Vision for global Britain role dimmed by Brexit fears
Muscular foreign policy in doubt after cuts, economic uncertainty and bitter break-up with EU
In the heady aftermath of the 2016 Brexit vote, Prime Minister Theresa May laid out her vision of Global Britain in which the country’s military forces would play a full part in promoting peace and prosperity around the world.
A mature and co-operative relationship with the European Union would give the country the self-confidence and freedom to look beyond Europe to “protect our national interests, our national security, and the security of our allies”, she told her party’s annual conference.
That optimistic vision has since clashed with the harsh reality of negotiations with Brussels and rebelliousness within her party that has doomed Mrs May’s Brexit plan.
Far from a “mature, co-operative” relationship with the EU, Britain is shifting towards the prospect of a bitter break-up with major ramifications for future security co-operation, according to analysts.
“It is in nobody’s interest to walk away from security co-operation and yet that may be the outcome of a no-deal and acrimonious Brexit,” said Dr Bastian Giegerich, the director of defence and military analysis for the International Institute for Strategic Studies.
The UK has already been frozen out of the European Galileo satellite system that will supply data to militaries for missile targeting and other operations. Britain invested £1.2 billion (Dh5.82bn) in the project.
Galileo is only one area where the stakes are high for Britain, which claims that it will remain a major player in global affairs with the world’s fifth-largest defence budget.
Defence Secretary Gavin Williamson last month argued for a more active presence for the British military, including a greater role in the Gulf region. From this spring, the UK will have six naval vessels permanently based in the Gulf, using its bases and facilities in the area, including in the UAE.
It’s not even a pipe dream, it’s completely barking. This nation does not have a global presence any more and it’s not likely to have one. It doesn’t have enough money.
Charles Heyman, defence analyst
He said that the first operational mission for the UK’s newest aircraft carrier in 2021 would include the Mediterranean, the Middle East and the Pacific region, “making Global Britain a reality”.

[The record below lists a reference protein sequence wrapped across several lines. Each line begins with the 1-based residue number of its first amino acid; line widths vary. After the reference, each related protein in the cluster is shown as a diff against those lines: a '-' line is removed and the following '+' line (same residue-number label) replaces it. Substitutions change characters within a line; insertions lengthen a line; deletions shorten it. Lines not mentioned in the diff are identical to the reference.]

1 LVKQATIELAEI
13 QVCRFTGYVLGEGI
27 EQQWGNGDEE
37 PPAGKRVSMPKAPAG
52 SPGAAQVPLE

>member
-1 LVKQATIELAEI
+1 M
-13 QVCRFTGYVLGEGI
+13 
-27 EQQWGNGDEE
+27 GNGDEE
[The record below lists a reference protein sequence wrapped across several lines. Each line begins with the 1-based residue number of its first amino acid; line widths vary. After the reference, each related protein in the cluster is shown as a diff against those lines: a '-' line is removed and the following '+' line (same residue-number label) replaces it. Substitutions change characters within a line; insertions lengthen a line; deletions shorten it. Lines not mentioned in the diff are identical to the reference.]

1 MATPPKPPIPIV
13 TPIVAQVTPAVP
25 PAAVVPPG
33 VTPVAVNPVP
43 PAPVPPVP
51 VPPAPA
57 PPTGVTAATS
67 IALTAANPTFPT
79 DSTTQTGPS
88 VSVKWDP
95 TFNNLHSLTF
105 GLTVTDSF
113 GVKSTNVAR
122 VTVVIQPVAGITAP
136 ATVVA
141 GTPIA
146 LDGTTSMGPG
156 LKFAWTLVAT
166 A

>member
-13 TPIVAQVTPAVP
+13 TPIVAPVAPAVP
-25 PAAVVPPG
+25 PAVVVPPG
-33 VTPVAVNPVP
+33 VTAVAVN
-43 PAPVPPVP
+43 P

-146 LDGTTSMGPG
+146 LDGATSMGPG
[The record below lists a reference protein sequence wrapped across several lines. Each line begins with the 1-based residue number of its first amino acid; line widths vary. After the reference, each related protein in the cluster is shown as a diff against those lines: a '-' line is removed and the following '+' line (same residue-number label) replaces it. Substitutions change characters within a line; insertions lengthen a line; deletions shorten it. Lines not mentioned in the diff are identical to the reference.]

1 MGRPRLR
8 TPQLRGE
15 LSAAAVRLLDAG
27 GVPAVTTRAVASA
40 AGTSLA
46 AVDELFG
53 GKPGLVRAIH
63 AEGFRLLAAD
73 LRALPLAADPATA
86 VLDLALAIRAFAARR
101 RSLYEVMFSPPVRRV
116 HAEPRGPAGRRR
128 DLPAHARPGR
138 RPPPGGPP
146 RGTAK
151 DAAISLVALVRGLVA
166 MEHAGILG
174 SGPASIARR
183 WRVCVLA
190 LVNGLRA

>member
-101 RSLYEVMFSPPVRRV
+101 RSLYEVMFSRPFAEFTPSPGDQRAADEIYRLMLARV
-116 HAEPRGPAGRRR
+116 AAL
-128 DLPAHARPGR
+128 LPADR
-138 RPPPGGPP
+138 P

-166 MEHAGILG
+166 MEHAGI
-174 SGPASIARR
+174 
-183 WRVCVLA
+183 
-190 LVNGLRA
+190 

But China responded to what it perceived as a threat to its territorial claims in the South China Sea by cancelling post-Brexit trade talks with Chancellor Philip Hammond.
Mr Williamson’s speech sparked a thinly-veiled rebuke from Mr Hammond. “It’s a complex relationship and it hasn’t been made simpler by Chinese concerns about Royal Navy deployments in the South China Sea,” he told the BBC.
Opposition and military figures also doubt whether the grand global strategy would be feasible after eight years of cuts to military budgets.
“It’s not even a pipe dream, it’s completely barking,” said defence analyst Charles Heyman.
“This nation does not have a global presence any more and it’s not likely to have one. It doesn’t have enough money.”
The parliamentary spending watchdog reported last month that the Ministry of Defence had a funding black hole of at least £7bn in its 10-year, £180bn plan to equip the armed forces.
Lord Dannatt, a former head of the Army, told the BBC that a lot of defence assets had been “slashed and burnt” in major cuts after a review in 2010. “Two per cent of GDP is the lowest we’ve ever spent on our defence since the Second World War, and it’s bought us the smallest army, navy and air force we’ve ever had,” he said.
The UK’s future economic prospects and the possibility of severing tariff-free trading links with Europe in the event of a no-deal Brexit would have further major implications for the British defence industry, analysts said.
Britain is one of the world’s largest exporters of arms but it relies on pan-European suppliers for major projects.
It has sought to collaborate for more than 50 years on major defence projects and relies on long-term relationships that are not easily broken, said Dr Michael Pryce, a lecturer in defence acquisition at Cranfield University in the UK.
“Rapid change is unlikely to result from Brexit, at least for the large programmes like combat aircraft,” he said.
Wings for airliners from Airbus are made in Wales, prompting a senior executive to quip that, without the input of the UK, the European aeronautics company would be more likely to make buses, according to a report on defence and Brexit by Rand Europe.
The tightly woven nature of defence contracts was further highlighted this month when UK Foreign Secretary Jeremy Hunt warned of the impact of a German ban on selling arms to Saudi Arabia.
Last year, Germany
stopped an export licence for air-to-air missiles that was to be used to fulfil a proposed £10bn deal to provide Riyadh with 48 Eurofighter Typhoon jets.
“Arms sales will still go on, but the European projects will almost certainly shudder to a halt,” Mr Heyman said.
Dr Giegerich said that a no-deal Brexit could also lock the UK out of European research funding and hamper its ability to attract the best talent, triggering a skills shift to continental Europe.
The EU – which is planning to introduce a more muscular joint defence strategy – has agreed a new defence pact and the bloc’s budget will fund defence research for the first time from 2021.
Updated: March 4, 2019 08:58 PM